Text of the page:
Talkin' baseball: A rising star and a veteran slugger share thoughts
LARGO, Fla. -- Two hours after Twins designated hitter Jim Thome missed homering off Phillies left-hander Cole Hamels by a foot on Thursday afternoon, Thome was back in uniform, only this time he wasn't at the ballpark. Instead, Thome was in anonymous Largo, reclining on a sofa in windowless industrial warehouse in which he and Rays third baseman Evan Longoria were among the past and present major leaguers who had gathered to shoot the latest Pepsi Max commercial.
In between takes Longoria and Thome, two of the game's more insightful and articulate stars, spoke with SI.com off-set about their perspectives -- one already a star at age 25; the other a 40-year-old veteran slugger just 11 home runs away from becoming the eighth player in history with 600 -- on such subjects as hitting, competing for traditionally small- or mid-market division-championship teams and playing alongside a certain shared teammate (hint: think dreadlocks).
Here's our give-and-take, edited only for length and clarity.
I don't think hitting has suffered because you've got a new wave of young players coming up that are tremendous players like Evan, like Chase Utley, Ryan Howard, [Ryan] Braun. To say that pitching had a great year, yes, but also did the everyday players.
It's an organization where fundamentals are No. 1. They want to win a game 2-1 doing things the right way rather than banging a team out 10-9. Our teams in Cleveland in the '90s, we scored a lot of runs. It's not that our teams weren't fundamentally sound, it was just a different style.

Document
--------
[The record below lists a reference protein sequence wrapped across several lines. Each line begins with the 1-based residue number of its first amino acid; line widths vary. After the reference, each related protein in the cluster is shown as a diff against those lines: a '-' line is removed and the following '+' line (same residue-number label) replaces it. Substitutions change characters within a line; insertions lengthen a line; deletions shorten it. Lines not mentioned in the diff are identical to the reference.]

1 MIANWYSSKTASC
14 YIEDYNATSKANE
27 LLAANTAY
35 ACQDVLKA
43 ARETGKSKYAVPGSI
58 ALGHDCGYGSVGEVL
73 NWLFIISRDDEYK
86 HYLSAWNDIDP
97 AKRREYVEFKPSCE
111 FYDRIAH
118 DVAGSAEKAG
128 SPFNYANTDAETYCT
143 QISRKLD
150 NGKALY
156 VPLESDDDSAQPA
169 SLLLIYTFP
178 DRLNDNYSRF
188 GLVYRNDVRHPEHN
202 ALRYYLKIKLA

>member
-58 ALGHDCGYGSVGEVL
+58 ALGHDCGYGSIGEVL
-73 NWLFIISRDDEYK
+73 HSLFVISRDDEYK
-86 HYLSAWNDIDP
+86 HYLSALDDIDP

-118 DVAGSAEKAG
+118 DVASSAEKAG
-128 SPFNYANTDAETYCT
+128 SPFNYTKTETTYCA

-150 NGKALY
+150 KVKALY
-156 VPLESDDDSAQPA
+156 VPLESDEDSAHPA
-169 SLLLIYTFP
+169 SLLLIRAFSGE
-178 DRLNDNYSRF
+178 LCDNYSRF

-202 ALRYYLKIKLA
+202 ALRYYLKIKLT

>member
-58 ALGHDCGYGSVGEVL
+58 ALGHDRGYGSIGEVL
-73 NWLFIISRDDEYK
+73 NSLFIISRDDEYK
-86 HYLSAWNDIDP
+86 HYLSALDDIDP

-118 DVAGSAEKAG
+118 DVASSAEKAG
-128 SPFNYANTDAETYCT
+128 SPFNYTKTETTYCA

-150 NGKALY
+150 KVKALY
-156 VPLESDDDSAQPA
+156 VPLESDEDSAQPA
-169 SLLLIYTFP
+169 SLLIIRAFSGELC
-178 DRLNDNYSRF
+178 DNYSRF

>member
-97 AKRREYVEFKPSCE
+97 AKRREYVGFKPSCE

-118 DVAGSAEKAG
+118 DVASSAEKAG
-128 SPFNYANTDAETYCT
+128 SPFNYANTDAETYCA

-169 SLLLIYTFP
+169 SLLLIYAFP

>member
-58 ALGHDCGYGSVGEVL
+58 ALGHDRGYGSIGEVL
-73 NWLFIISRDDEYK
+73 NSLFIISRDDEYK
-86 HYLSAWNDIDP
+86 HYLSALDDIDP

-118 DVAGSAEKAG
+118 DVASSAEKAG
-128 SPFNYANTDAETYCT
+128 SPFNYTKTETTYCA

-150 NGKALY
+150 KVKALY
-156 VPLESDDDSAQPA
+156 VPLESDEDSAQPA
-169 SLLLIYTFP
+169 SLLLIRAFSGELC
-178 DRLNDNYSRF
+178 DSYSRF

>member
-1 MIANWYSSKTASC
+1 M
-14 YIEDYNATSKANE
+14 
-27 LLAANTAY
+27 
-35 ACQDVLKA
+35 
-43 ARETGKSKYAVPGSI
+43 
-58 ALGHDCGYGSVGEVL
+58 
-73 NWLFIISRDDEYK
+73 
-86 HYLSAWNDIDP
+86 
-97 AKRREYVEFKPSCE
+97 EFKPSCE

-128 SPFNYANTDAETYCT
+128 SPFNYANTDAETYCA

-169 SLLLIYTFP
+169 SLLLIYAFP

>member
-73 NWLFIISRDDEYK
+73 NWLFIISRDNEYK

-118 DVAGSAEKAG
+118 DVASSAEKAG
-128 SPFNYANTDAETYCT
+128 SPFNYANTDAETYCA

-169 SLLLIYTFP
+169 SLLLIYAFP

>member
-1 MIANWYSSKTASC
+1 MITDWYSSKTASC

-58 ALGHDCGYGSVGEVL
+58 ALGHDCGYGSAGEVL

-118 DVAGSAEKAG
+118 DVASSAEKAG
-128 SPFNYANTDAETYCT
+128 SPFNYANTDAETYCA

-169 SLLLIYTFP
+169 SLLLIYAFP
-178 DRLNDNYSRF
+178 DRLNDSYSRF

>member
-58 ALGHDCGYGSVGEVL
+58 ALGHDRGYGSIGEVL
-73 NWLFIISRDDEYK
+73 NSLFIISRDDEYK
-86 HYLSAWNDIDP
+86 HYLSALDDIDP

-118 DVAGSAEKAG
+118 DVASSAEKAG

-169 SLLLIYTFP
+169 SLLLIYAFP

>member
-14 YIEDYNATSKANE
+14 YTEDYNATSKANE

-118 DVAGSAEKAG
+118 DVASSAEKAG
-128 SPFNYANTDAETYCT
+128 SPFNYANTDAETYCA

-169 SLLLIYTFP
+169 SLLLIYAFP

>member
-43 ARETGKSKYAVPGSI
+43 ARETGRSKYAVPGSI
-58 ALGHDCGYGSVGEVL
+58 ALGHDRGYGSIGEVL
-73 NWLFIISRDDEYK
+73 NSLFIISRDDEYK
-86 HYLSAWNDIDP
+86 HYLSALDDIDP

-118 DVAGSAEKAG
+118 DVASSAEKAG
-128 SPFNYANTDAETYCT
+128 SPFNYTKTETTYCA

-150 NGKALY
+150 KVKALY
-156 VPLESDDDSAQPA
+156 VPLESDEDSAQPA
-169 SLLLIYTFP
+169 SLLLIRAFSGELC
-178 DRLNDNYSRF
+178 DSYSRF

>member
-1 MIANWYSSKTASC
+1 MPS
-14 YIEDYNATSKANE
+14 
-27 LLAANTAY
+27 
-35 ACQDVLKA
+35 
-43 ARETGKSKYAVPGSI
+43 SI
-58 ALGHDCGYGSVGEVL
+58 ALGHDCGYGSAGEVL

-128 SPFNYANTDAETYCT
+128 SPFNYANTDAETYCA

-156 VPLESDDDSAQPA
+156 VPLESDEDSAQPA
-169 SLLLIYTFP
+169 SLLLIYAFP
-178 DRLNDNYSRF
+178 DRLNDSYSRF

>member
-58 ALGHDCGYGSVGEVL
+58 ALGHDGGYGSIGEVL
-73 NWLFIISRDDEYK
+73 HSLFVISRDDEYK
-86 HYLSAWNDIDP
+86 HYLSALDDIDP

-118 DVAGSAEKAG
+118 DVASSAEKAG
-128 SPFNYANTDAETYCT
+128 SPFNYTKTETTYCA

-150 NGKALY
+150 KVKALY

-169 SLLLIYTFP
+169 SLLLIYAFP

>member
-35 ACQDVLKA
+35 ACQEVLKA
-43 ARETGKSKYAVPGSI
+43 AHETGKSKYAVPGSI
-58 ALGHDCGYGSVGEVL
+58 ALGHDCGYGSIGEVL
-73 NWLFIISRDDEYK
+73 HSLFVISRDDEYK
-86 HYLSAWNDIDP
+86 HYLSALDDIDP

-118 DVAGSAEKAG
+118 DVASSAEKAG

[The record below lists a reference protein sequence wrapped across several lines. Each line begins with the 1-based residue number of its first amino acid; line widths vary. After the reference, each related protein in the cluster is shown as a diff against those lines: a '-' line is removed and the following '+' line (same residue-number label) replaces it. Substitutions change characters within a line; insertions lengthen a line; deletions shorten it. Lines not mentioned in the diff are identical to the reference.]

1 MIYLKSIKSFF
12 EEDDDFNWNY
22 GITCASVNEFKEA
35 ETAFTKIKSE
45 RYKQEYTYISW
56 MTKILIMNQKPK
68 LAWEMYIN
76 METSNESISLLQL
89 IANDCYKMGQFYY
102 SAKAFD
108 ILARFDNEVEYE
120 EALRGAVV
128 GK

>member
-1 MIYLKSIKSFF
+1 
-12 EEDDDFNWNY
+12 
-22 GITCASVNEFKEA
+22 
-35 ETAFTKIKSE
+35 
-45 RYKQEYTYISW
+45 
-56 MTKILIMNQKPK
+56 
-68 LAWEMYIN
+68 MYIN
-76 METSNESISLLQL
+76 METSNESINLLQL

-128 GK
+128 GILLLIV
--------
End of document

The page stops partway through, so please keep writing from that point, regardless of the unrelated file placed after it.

The great thing of baseball is that every day you never know. It's the unexpected. Today might be the day you go out and hit two home runs or three home runs. Or it might be that day you strike out four times. That's what makes you keep going back -- the unknown. But to fathom being at almost 600 home runs? How could you? You can't. I don't know, I feel very humbled to say the least with that.
You also have to understand that to have a good team that's homegrown, there's going to have to be years when you're not good. To draft that high in the draft and get the good players, you have to finish last in the league. That's really where, for nine, 10 years in a row, we were drafting first or second in baseball. They had some bad drafts, but they've had some really good drafts in the last five, six years. Those are starting to come on [in the majors].